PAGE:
Treasury Wine Estates French adventure

Spreading the treasure

Treasury Wine Estates (TWE) has announced it will launch a range of French wines targeted at the Chinese and general Asian market. It is certainly spreading the treasure.

TWE is not giving anything away but has created plenty of speculation. Media reports say the range will consist of red wines from Bordeaux, Burgundy and Châteauneuf-du-Pape plus a Provence rosé and a Champagne.

Will the range be under a collective name, eg Plume Plié (folded pen)? Would this work? Reports say TWE is not planning to acquire a Bordeaux base such as an established château. Therefore it must be renting space to make its own wine, or buying finished wine. The latter seems likely as the launch is scheduled for later this year or early next year.

It’s about lifting profit margins. TWE wants to get up into the 30 per cent plus area. It can only do this with certain brands and certain wines within those brands. The current and immediately past management have done a wonderful job with Penfolds. We think there is only Koonunga Hill that retails below $20 on the domestic market.

TKR assumes if TWE is using decent grapes, even with the lowest possible cost and biggest scale production, it would surely have to have a range that retails more than $20 on the domestic market to make a 30 per cent profit.

The Penfolds brand is now there and a top money earner for the company. Parts we think, but not all of the Wolf Blass range are also in magic margin land. Wynns should be but their core range is still retailing below $20 (domestic) so maybe only parts are. That doesn’t take into account what price Wynns fetches in China and other Asian markets.

Can Rosemount be resurrected? Anything is possible but at this stage TKR would be hesitant to put money on it. Maybe smaller volume brands can be upgraded to fall into the magic margin category such as Devils Lair, it’s all speculation.

On the other hand, going back to before this and immediate past management, Southcorp and Foster’s managed to destroy the once great Lindeman’s brand.

There is still speculation that the lower profit, mass appeal brands in the TWE portfolio will be spun off into another company. This could work well. There is money to be made in shifting large amounts of popular brands, but management and staff need to be free from the pomposity and one-upmanship so prevalent in the posh end of wine.

Coming back to the French project if it works Clarke will be a hero but it’s success is far from a certainty

TWE’s French adventure holds promise, but there is risk. Can TWE get the proposed $270 a bottle for a generic Bordeaux wine? Other expected prices haven’t been released but they would have to be high. Burgundy is renowned for patches of vineyard no bigger than a suburban backyard whose wines fetch hundreds of dollars a bottle. Will this translate to a TWE brand? As for Champagne, millions upon millions of francs and now euros are spent each year on maintaining a house’s reputation.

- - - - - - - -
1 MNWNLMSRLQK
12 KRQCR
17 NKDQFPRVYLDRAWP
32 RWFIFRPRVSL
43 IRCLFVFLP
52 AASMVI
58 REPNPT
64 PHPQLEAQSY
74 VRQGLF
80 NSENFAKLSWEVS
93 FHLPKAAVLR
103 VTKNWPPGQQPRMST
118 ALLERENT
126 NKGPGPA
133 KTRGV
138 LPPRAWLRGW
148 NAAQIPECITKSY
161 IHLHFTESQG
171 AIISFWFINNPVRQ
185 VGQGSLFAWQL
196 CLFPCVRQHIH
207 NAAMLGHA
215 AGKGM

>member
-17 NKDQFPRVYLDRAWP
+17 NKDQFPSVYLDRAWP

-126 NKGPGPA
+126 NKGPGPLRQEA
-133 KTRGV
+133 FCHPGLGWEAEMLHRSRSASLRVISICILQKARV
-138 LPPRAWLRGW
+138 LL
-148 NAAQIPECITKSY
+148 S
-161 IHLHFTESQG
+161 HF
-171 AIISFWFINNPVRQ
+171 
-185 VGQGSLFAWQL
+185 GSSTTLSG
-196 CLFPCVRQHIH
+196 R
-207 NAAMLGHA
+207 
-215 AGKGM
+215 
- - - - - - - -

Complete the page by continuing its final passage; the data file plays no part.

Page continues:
It’s hard to imagine TWE getting what in essence will be a house brand from one of the co-operatives that will fetch prices comparable to those of the Grandes Marques. TKR assumes an acceptable retail price will be around the equivalent of an Aldi, Tesco or Dan Murphy’s house brand, with a reputation to match. Clarke will be trying to convince his customers that the TWE offering is better than these and worth the high prices asked. It brings to mind the saying about fooling some of the people some of the time but…

Is the Châteauneuf-du-Pape really a Châteauneuf-du-Pape or is it to be a Rhone wine? The easiest to get up and running should be the Provence rosé, but this will, or should be, the cheapest, and therefore provide the lowest margin.

It appears Michael Clarke is looking at Moët Hennessy Louis Vuitton (LVMH) as a role model. He wants to build a portfolio of luxury brands that sell for astronomical prices on reputation.

We hold more doubt about the French venture than perhaps is warranted, only time will tell.

Clarke is bathing in the glory of shareholders’ adoration, having lifted returns, and the share price is now running over $12.  He is deserving, but luck was on his side in that the plan that he has successfully implemented was set in motion before he was appointed, and the company was spun out of Foster’s debt free.

4 thoughts on “Treasury Wine Estates French adventure”

      1. Tony – the point Sean was making is that Fosters launched this same concept back in 2009 as Maison de Grand Esprit – it failed. Ditto, Southcorp bought the (lower end) James Herrick (French) brand but eventually buried it too.

        1. Ah, slow to catch on, age is showing. Hardy’s did the same and were successful until Constellation Brands closed it, I can’t recall the name of that either

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